Microsoft re-releases security update after cyberattacks

Microsoft stopped supporting this now quite ancient operating system back in 2014, leaving it vulnerable to attacks (although the company took the unusual step over the weekend of rushing out a patch to deal with the Wannacry threat). More recent Microsoft systems, including Windows 10, 8 and 7, can also be infected by the ransomware virus.

Windows XP is so old that Microsoft was no longer offering free software updates for it.

The hackers exploited software code from the National Security Agency that leaked online.

Microsoft had released a security patch in March, but computers and networks that hadn't updated their systems were at risk.

The ransomware attack was particularly malicious, because if just one person in an organization clicked on an infected attachment or bad link, all the computers in a network would be infected, said Vikram Thakur, technical director of Symantec Security Response. The only thing is that not numerous users always keep their versions up to date because you know how annoying the Windows updates are.

Britain's health system has recovered from the disruption, with 97 per cent of the country's health service trusts now "working as normal", Interior Minister Amber Rudd says.

Krishna Chinthapalli, a doctor at Britain's National Hospital for Neurology & Neurosurgery who wrote a paper on cybersecurity for the British Medical Journal, said many British hospitals still use Windows XP software, introduced in 2001.

What computers are affected by the cyberattack?

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Europol, the European Union's police agency, said the onslaught was at "an unprecedented level and will require a complex global investigation to identify the culprits".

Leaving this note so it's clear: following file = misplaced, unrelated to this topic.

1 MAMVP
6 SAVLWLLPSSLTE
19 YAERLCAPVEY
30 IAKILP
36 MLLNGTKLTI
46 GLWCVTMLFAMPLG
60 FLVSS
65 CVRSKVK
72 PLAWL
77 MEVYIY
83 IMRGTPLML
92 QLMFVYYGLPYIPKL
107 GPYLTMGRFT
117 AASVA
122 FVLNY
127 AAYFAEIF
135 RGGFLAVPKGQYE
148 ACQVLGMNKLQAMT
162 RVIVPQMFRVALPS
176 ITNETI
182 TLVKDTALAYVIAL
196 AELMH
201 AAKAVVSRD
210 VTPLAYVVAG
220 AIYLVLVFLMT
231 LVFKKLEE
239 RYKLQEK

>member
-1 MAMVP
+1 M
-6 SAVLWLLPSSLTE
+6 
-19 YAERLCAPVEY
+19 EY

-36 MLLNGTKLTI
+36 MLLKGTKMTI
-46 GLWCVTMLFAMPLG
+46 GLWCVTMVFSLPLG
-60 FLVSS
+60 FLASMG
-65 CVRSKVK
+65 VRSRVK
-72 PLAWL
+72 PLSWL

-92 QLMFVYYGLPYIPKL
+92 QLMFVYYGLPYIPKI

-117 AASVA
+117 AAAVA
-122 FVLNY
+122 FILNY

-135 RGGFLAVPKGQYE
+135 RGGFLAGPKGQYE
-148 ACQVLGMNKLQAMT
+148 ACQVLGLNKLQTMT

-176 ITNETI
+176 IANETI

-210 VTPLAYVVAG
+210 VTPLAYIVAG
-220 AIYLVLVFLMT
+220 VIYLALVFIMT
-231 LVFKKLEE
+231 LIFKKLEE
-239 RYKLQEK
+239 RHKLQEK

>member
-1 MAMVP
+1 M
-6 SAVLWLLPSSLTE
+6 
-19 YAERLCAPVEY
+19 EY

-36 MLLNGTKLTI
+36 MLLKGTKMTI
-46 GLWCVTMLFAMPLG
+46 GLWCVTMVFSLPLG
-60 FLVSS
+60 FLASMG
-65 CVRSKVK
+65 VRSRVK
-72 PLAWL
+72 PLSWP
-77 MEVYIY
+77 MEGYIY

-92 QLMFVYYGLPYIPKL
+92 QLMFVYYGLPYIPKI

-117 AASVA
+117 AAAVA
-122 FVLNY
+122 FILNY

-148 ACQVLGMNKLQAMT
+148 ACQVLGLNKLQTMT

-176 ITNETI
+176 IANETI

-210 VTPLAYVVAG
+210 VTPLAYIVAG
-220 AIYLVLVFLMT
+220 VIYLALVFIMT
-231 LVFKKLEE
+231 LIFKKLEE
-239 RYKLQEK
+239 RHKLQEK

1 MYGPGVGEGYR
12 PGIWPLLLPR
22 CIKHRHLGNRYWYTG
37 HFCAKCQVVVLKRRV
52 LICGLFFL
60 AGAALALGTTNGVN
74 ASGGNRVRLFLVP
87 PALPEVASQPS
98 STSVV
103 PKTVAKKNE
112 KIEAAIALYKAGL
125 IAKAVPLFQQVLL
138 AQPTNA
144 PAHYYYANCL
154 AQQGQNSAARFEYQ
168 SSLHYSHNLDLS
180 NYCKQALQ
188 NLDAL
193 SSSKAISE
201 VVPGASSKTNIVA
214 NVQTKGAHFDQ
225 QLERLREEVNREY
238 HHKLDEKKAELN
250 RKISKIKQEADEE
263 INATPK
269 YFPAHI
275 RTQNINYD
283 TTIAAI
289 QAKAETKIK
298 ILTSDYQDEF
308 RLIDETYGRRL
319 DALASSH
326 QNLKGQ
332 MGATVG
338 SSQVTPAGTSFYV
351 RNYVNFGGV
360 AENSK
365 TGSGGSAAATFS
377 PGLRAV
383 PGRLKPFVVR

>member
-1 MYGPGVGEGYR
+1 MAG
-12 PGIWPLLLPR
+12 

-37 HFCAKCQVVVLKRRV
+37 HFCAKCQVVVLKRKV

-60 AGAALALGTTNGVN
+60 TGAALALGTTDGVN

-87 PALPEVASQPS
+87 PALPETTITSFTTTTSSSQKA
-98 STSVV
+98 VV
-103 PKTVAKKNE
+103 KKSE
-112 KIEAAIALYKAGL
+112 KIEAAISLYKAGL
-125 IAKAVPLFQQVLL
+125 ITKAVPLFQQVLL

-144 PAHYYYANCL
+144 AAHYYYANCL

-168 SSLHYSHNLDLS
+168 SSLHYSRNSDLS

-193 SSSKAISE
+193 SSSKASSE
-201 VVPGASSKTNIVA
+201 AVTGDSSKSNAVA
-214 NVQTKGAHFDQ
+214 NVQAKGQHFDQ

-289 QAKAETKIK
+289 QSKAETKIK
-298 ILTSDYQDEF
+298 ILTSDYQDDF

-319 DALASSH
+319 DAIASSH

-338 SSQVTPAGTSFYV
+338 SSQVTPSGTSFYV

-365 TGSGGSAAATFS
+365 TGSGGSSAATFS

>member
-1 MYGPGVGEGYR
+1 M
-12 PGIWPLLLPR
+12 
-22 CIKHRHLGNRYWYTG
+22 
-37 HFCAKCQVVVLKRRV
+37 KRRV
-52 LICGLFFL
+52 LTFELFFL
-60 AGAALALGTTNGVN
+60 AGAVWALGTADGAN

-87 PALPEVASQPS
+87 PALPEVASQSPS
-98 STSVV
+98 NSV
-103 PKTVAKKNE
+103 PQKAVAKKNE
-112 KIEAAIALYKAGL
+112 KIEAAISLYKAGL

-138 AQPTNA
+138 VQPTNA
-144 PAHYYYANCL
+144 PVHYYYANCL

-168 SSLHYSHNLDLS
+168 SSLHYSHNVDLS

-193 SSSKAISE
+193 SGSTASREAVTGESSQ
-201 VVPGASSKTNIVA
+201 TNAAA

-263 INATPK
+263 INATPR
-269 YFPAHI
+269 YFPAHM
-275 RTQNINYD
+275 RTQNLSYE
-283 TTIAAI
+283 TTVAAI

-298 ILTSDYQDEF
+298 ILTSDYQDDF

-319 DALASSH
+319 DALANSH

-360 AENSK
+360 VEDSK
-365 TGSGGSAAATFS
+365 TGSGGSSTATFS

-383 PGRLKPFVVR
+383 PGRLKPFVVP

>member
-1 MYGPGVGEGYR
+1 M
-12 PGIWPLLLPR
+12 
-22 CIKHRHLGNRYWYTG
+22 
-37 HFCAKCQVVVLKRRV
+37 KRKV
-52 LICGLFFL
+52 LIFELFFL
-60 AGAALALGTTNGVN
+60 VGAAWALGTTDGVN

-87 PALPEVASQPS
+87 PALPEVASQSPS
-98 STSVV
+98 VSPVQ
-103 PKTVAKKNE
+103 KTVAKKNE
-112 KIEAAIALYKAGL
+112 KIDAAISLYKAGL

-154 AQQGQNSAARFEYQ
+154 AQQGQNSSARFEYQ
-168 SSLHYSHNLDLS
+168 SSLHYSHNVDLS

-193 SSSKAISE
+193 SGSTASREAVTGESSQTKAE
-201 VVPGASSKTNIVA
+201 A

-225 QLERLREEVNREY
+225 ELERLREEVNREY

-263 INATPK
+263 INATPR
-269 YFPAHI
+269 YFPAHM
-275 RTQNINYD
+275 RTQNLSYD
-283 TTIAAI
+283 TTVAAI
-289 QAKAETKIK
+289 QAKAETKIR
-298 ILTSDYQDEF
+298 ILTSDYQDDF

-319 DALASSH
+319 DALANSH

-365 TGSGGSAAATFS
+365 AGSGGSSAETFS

The National Cyber Security Centre (NCSC) is warning people to remain vigilant in the wake of Friday's ransomware attack, which affected thousands of computers around the world.

Two researchers in their 20's had halted the ransomeware attack on Saturday after discovering and activating the software's "kill switch".

Romania's Dacia Automobile Plant had to partially interrupt production on Saturday following a cyber attack that affected some of the information systems.

"This particular attack was relatively easy to shut down", said Bryce Boland, Asia Pacific chief technology officer for FireEye, a cybersecurity company.

It was too early to say who was behind the onslaught, which struck 100,000 organizations, and what their motivation was, aside from the obvious demand for money. Cyber criminals targeted users in 150 nations, including the U.S., Russia, Brazil, Spain, and India, along with major government agencies, such as the U.K.'s National Health Service and Germany's national railway.

Smith warned governments against stockpiling such vulnerabilities and said instead they should report them to manufacturers - not sell, store or exploit them, lest they fall into the wrong hands. Tell us what are the anti-virus programs that you use and other precautions that you take to stop these kinds of viruses.

"For those organizations who have not yet applied the security update, we suggest you immediately deploy Microsoft Security Bulletin MS17-010".

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